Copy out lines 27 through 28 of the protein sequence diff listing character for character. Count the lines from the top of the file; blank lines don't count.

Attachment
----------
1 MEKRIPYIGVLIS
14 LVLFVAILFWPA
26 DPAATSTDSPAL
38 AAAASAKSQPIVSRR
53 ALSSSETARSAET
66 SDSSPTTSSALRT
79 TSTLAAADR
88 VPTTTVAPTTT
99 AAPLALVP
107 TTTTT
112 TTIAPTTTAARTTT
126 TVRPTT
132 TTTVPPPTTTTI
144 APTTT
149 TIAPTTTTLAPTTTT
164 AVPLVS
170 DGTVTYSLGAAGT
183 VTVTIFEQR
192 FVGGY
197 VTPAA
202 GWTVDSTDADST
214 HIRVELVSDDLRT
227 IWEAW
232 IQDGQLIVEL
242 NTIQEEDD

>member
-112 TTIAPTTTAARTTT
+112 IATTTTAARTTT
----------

-112 TTIAPTTTAARTTT
+112 IATTTTAARTTT